Politics & Media
Aug 04, 2010, 05:50AM

How Americans Compartmentalize Death

Or, thoughts from the Pennsylvania Turnpike.

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Recently I drove from Ann Arbor to Baltimore, about 510 miles, in eight-and-a-half hours. The trick is to stop as few times as possible, which I did just twice, combining gas, bathroom breaks and refreshment all at once.

Speed-wise, I kept the cruise control no more than six miles above the speed limit. This fact has amazed some friends and acquaintances; they assume speed-limit-plus-10 is the gold standard of highway driving. I can only imagine they’ve never driven on turnpikes, where state cops are filling quotas left and right. That’s probably the most obvious point: the longer you drive 10 over the limit, the greater the risk of getting pulled over. As someone who’s been nabbed for doing exactly that, telling the guy outside your driver-side window that you were “only” speeding by 10 miles per hour isn’t really going to cut it. You might get a warning; you probably won't.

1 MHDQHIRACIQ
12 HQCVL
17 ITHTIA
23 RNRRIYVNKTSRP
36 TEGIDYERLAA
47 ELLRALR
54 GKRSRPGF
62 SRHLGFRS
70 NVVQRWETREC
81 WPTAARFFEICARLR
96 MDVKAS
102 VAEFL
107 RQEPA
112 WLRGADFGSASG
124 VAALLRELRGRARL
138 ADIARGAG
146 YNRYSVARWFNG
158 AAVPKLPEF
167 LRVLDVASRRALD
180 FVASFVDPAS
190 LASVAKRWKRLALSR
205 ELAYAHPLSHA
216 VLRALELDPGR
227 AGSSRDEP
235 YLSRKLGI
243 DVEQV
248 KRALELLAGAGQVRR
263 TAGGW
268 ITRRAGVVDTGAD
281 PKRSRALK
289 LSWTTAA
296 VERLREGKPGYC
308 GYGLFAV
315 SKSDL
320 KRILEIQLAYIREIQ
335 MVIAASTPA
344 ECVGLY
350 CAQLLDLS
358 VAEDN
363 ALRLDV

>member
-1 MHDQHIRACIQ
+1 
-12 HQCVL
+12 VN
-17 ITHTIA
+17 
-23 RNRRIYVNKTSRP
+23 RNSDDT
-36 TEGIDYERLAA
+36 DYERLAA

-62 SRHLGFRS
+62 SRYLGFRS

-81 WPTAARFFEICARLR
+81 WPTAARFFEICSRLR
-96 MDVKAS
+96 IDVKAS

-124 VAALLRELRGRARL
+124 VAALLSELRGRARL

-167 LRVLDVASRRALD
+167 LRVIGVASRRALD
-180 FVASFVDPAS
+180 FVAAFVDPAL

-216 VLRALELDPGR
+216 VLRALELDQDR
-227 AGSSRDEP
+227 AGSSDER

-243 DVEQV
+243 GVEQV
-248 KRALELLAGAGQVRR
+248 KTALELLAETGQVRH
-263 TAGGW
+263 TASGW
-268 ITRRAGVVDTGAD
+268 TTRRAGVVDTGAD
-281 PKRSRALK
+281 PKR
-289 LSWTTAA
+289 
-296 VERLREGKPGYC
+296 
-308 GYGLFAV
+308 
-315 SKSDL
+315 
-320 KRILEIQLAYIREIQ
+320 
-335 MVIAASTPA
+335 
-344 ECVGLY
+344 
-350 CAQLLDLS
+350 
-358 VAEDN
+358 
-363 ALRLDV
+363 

The lesser point, though, is that over the long haul speeding accomplishes very little. If the limit is 65, the difference between going 75 and 71 (let’s throw in a +/- of two mph) is, at best, a half hour or so. You’re still slowing down with traffic, still stopping for gas or whatever, and you’re looking for hidden cops over every hill. It’s pretty stressful.

So armed with this philosophy I cruised across northern Ohio and Pennsylvania, into the Chesapeake watershed and then Baltimore with never a worry. On the way I saw at least a dozen cars pulled over; I recognized a few of them, and felt pretty smug: here I am, tootling along, doing my thing, and there you are, the ass who tailgated me in the middle lane, there you are pulled over, getting written up.

My thoughts turned to a brief time in Los Angeles. The highway traffic itself was not entirely overwhelming, having grown up in DC, but what was most startling, most disconcerting, was the sheer number of traffic accidents—and not a bunch of fender benders; I’m talking flipped SUVs and detritus strewn across three lanes of traffic. (Driving past an accident, my friend mentioned, “That looks fresh.”)